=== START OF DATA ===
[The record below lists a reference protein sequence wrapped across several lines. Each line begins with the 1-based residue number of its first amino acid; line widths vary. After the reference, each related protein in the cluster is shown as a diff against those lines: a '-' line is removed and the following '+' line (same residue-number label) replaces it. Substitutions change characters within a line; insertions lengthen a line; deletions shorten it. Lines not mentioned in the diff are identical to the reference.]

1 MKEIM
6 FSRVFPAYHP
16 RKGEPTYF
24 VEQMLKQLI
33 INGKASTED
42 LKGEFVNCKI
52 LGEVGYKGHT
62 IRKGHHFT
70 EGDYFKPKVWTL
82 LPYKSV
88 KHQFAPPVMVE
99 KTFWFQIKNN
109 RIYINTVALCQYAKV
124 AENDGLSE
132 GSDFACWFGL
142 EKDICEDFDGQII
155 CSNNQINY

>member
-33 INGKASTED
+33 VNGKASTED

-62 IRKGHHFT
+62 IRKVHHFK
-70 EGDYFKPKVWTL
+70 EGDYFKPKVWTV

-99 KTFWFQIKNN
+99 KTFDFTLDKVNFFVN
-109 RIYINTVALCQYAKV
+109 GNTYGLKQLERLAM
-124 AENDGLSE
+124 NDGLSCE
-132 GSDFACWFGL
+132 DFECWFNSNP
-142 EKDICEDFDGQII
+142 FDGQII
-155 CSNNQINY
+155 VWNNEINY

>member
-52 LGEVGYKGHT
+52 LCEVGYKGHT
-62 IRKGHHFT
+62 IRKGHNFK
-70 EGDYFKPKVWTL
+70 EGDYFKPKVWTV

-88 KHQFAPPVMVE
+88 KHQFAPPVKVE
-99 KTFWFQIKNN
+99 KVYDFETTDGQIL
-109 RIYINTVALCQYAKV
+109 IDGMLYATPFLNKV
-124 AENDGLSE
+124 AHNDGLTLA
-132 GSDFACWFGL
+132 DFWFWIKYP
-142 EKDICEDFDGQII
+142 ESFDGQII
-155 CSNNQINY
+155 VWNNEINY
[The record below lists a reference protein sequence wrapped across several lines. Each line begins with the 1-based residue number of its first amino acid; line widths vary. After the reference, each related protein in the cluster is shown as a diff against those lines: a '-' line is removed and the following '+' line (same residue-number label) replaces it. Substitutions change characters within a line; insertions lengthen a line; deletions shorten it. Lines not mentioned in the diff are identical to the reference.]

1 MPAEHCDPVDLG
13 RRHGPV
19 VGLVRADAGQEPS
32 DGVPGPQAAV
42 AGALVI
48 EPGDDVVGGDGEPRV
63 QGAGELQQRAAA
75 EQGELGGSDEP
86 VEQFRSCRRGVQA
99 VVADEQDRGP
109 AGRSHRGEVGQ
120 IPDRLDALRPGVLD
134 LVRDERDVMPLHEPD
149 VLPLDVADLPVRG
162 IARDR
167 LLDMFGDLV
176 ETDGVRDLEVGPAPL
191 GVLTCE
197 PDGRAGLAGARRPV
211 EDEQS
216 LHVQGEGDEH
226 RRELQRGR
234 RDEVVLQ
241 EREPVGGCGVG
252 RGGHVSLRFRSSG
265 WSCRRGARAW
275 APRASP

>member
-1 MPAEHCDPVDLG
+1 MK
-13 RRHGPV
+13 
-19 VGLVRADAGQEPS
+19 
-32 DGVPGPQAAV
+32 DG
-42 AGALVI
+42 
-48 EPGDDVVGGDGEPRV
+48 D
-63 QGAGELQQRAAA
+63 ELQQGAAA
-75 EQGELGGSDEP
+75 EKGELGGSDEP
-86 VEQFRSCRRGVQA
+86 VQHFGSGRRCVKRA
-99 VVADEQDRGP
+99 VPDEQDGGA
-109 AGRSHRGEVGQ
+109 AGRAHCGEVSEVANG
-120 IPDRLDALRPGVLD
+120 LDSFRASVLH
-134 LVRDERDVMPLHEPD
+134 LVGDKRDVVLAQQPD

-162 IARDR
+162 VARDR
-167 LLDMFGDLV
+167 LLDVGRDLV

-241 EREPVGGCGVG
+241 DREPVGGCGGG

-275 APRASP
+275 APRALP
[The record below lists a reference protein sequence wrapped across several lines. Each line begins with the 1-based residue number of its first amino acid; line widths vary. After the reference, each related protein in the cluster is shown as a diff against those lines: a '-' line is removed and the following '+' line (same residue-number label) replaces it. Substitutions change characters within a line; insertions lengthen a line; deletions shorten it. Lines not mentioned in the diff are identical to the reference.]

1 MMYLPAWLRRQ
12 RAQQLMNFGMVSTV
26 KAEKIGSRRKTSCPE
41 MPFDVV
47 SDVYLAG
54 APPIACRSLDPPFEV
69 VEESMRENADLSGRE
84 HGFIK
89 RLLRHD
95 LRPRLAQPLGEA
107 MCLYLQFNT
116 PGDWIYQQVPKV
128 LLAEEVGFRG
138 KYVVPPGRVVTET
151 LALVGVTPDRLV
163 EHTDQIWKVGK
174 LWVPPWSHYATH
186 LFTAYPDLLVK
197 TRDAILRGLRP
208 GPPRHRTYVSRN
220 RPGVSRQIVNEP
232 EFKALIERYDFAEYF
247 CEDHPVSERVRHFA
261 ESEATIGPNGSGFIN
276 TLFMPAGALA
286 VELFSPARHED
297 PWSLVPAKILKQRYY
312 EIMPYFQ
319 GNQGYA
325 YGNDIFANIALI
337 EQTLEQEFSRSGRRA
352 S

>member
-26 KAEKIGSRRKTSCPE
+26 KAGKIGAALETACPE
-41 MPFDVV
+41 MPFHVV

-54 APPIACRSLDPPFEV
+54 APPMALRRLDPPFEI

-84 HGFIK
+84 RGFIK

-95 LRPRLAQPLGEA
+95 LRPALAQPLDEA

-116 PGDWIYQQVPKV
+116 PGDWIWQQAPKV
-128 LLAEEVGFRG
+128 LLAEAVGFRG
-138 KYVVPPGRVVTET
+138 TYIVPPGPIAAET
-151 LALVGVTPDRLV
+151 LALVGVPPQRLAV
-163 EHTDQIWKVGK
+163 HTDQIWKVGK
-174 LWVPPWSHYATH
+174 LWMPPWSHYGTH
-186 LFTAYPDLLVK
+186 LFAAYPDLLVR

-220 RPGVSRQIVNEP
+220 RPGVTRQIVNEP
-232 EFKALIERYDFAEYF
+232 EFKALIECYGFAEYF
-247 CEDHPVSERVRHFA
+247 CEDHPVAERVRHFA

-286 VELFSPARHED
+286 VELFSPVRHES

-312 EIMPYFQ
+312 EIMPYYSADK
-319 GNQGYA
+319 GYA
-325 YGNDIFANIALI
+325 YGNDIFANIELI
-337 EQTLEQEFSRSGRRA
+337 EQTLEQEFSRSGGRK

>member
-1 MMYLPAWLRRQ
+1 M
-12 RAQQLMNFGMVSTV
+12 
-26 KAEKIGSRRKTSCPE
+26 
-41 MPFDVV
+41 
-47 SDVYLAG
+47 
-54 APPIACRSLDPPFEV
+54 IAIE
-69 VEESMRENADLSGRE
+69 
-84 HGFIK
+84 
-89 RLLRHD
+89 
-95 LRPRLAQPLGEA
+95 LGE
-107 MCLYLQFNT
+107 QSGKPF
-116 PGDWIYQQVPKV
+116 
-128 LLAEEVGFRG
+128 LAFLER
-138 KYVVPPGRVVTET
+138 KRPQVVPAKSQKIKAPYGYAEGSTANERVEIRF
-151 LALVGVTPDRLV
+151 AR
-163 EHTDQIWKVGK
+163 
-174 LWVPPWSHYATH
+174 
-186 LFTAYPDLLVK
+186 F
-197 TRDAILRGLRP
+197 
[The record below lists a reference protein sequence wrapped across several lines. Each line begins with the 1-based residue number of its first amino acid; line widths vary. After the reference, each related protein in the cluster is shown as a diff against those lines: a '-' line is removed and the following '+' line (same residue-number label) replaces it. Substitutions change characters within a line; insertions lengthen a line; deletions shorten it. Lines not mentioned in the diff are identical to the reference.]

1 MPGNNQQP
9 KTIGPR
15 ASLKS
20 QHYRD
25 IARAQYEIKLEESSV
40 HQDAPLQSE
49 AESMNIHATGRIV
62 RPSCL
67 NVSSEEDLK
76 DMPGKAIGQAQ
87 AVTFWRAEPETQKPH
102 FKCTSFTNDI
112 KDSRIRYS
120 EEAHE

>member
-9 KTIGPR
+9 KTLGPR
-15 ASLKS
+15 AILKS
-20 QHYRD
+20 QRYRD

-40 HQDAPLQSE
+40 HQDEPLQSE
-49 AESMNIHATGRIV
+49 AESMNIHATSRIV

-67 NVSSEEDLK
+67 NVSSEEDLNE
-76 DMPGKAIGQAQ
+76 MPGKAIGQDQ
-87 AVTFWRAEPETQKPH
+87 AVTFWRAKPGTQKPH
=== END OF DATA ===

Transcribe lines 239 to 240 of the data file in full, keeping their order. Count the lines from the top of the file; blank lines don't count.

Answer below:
20 QHYRD
25 IARAQYEIKLEESSV